We can be more sustainable and resilient into an uncertain future by being more generous with our skills, time, knowledge, information and material goods, while at the same time improving our lives through our relationship with others and through satisfying work.

Generosity can be as simple as giving someone something they need like a kitchen utensil that you have multiple of or teaching someone how to do something. By being more generous we can learn to live on less, depend less on money and associate it less with survival. This will help us transition from our current debt based growth economy which encourages us to value our possessions more than our contributions to others and the environment, to more of a gift, exchange and sharing economy.

Instead of a formal exchange, gift economies rely on rewards like a sense of contribution, community, honor or prestige. The idea is that people give according to their abilities and receive according to their needs. A sense of community grows along with the knowledge that if you give, you will be known as a giver and people will desire to give to you in turn. Wealth doesn’t come from keeping things but from the great honour and gratitude gained from giving precious gifts. The power of gratitude means that people are more likely to care for/about their gifts and will use it as intended or do some other beautiful thing with it.

I recently accepted a gift from David Holmgren, Co-originator of the permaculture concept to ‘pay what you feel’ to receive an online copy of his book RetroSuburbia: The Downshifters Guide to a Resilient Future. It was a difficult decision to decide what to pay as many things come into play when you think about the value something might have for you, your ability to pay, and the value of what has gone into a piece of work. Eventually I settled on a figure and felt very grateful to have my own copy of the book to reflect on over an extended period of time. It is from this place of gratitude that I have decided to share details of RetroSuburbia on my blog so that those of you who have not heard of this opportunity can see if it is something you are interested in and perhaps support David’s work too.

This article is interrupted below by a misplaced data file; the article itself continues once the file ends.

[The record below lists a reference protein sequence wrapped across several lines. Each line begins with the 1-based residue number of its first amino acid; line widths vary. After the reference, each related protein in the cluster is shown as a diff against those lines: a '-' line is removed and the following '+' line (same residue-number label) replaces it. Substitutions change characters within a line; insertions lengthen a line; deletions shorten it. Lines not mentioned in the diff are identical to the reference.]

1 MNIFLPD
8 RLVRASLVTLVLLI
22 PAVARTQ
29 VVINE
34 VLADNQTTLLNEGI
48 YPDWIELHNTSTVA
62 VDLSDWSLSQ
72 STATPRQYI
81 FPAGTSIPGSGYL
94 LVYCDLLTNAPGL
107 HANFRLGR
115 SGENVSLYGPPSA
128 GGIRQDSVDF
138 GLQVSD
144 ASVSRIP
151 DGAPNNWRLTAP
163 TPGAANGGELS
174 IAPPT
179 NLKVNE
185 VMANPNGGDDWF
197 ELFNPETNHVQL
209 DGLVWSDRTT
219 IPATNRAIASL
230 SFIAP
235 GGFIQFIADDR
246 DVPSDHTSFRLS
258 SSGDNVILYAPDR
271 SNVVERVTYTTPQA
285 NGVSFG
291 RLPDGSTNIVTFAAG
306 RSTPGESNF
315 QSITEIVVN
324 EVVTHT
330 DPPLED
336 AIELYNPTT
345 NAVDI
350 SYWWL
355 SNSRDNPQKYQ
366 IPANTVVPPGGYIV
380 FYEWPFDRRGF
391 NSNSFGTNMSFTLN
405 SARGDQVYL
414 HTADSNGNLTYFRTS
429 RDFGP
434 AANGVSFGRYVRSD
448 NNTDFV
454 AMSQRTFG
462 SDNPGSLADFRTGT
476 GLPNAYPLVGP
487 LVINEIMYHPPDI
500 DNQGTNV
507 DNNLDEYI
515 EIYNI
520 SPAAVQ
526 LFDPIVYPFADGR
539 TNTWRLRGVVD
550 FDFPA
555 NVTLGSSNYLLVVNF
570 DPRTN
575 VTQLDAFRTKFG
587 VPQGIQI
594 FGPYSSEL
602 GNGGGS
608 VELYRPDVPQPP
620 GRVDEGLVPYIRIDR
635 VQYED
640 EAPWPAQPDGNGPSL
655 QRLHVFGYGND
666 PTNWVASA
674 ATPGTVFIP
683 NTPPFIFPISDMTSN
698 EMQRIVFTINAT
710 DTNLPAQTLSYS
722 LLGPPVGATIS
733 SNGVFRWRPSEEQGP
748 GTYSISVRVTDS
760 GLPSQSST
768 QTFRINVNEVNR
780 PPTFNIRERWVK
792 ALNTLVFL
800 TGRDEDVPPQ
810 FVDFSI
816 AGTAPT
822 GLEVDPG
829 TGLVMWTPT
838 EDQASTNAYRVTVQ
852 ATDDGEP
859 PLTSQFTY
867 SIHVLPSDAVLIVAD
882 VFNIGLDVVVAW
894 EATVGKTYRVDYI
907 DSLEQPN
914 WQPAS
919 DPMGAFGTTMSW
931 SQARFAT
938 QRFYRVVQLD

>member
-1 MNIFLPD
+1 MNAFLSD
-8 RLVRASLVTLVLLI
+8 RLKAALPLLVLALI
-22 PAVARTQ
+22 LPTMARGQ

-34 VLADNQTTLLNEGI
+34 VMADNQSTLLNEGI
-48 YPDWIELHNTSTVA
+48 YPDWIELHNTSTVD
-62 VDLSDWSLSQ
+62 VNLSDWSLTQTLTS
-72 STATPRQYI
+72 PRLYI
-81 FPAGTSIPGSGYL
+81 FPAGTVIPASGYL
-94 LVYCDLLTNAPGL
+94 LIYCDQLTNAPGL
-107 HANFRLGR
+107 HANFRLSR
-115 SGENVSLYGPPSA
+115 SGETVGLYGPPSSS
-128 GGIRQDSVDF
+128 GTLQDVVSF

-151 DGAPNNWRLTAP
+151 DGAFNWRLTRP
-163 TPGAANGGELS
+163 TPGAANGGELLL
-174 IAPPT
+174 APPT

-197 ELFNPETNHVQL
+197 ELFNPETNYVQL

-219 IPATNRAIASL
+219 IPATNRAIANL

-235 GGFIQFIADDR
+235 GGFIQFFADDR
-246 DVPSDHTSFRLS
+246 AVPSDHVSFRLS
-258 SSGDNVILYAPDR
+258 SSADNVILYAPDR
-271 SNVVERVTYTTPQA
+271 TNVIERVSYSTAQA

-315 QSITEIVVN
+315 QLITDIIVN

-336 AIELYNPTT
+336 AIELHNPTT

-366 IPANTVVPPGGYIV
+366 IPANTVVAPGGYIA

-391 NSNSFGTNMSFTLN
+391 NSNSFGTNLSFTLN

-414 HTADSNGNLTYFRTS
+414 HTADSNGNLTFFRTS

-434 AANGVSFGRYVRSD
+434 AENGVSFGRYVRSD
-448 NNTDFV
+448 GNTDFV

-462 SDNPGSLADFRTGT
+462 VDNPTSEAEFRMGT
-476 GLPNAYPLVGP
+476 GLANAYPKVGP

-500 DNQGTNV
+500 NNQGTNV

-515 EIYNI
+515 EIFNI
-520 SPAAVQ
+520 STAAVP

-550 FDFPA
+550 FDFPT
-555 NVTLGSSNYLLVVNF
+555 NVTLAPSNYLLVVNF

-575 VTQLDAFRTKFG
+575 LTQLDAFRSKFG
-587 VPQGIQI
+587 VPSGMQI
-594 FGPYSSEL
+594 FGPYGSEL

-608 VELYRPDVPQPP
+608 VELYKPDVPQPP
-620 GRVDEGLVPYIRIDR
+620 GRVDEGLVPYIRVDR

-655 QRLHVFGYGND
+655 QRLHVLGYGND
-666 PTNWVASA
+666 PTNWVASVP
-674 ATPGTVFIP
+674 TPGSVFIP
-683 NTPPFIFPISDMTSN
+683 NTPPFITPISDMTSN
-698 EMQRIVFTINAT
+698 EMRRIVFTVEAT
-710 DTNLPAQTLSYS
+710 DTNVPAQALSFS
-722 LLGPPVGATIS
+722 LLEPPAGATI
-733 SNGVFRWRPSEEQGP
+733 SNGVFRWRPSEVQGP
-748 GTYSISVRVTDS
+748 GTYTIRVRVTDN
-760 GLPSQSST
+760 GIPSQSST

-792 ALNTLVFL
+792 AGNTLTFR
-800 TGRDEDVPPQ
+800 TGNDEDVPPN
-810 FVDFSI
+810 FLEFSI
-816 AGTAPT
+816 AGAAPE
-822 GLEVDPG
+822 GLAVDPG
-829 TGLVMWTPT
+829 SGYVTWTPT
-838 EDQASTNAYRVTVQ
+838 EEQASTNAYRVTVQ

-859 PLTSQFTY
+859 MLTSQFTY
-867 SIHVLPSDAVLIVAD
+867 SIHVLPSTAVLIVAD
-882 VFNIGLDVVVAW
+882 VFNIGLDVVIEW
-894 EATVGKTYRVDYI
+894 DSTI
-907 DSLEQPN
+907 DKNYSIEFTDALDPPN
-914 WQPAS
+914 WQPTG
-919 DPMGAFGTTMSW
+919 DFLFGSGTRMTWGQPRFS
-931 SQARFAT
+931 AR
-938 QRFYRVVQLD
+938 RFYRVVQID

RetroSuburbia: The Downshifters Guide to a Resilient Future is an almost 600 page manual built around aspects of the Built, the Biological and the Behavioural fields showing how Australians can downshift and retrofit their homes, gardens and communities to be more sustainable, resilient and vibrant. It answers the questions of ‘why suburbia?’ and ‘why retrofit?’, though anyone can use this book. I don’t live in suburbia and I still find most of the book relevant to my situation. RetroSuburbia is a source of inspiration, introducing concepts and outlining patterns and practical solutions. It empowers people to make positive changes in their lives.

“Presented in full colour it is rich with photos, case studies from his own life and the lives of people he knows, every page drips with ideas, experience and advice with dirt beneath its nails.”

Rob Hopkins, Transition Towns Movement
Reading RetroSuburbia on my tablet.

If you are already on the path of downshifting and living simply, exploring RetroSuburbia will be a confirmation and celebration that you are on the right track and guide you on the next steps forward. If you are just beginning this journey, it provides a guide to the diversity of options and helps work out priorities for action.  For people concerned about making ends meet in more challenging times, RetroSuburbia provides a new lens for creatively sidestepping the obstacles.

Take a look for yourself here: https://retrosuburbia.com/

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